USB Flash Grades

You can find two similar flash drives and asking yourself, Both models are USB 2.0, and got 4 GB of storage. Why does one of them cost more than the other?

The answer is the quality of the components.

Like all types of technology there are products with high quality, while there are others that are more second-rate. In the case of USB Flash drives for the Promotion market, there are no exceptions. The USB industry has its own levels of quality, known as tiers or grades, which define just how good and reliable the USB drive is going to be. Tier 1 is top of the line flash memory, while the lower tiers are more likely to cause errors and other problems with the USB drives.

Of course, all USB flash memory starts out the same; on one giant silicon wafer. Once the wafer is created and etched with intricate circuits, a machine then cuts out each chip. Generally speaking, the chips closer to the edges of this wafer are the ones that tend to be of lower quality. Chips that are cut and do not pass quality control inspections are automatically pushed aside by the machine.

Below are the differences in quality among the USB flash drives.

Grade A

The top of the line chips are called Tier 1, or grade A, and are the highest quality chips you can possibly get. These chips are found just about everywhere and are always laser etched with a serial number and manufactures name. Currently Samsung and Hynix are the largest producers of tier 1 quality memory chips. Tier 1 chips are the best quality because they have the lowest error rates, longest life spans, and are faster than all the other tiers. Lastly, these chips almost always come with a lifetime warranty.

Grade B

Tier 2 chips are only a slight downgrade of tier 1 chips, but are still good chips to have. These chips are just as reliable as tier 1, have the second lowest error rates, and generally live about as long as tier 1 too. These chips may be etched with a serial number and name of the manufacturer, but it is not uncommon to see tier 2 chips without the etchings.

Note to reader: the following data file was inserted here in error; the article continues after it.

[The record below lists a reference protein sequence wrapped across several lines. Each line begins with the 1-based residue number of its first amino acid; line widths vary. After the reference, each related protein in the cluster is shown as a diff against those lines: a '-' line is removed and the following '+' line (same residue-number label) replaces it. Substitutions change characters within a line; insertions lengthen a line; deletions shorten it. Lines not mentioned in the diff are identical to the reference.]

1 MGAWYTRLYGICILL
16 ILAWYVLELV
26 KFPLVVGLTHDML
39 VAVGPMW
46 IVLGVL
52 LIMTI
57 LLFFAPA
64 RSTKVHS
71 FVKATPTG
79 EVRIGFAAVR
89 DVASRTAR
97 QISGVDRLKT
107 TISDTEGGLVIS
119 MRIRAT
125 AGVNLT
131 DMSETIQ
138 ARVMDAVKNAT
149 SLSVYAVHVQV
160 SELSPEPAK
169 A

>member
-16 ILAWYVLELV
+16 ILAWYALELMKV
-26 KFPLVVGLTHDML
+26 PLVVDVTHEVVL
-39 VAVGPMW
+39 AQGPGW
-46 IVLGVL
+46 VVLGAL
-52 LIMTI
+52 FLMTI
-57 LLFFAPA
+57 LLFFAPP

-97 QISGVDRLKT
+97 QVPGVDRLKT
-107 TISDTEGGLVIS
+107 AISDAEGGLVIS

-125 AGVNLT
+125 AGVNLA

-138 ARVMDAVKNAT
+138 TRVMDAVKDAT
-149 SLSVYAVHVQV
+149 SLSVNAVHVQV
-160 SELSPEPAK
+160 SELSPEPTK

Grade C and Below

Remember those discarded wafer parts I mentioned? Well, tier 3 chips and below are made from these discarded pieces. Second-hand aftermarket vendors buy these discarded pieces from reputable manufactures and resell them to end users. These chips have roughly a 30-40% failure rate and have much lower life expectancies. In some severe cases, these chips have been known to cause system instabilities that can adversely affect the device or computer they’re used in.


So what can you do to make sure you only receive Grade A chips?

Well as mentioned above, tier 1 chips almost always come with a warranty. Second choose a vendor that actually has their prices in tune with the current market prices. Some companies advertise tier 1 chips, but offer them at such a low price that they drastically stand out from the market. The reason they’re probably so cheap is because they are tier 2 or 3 chips, not actual tier 1. Lastly you should always talk to the vendor and ask them what the qualities of the chips are. If the salesman is unsure or is hesitant to answer those types of questions, you should probably go someplace else.

Axel & Morin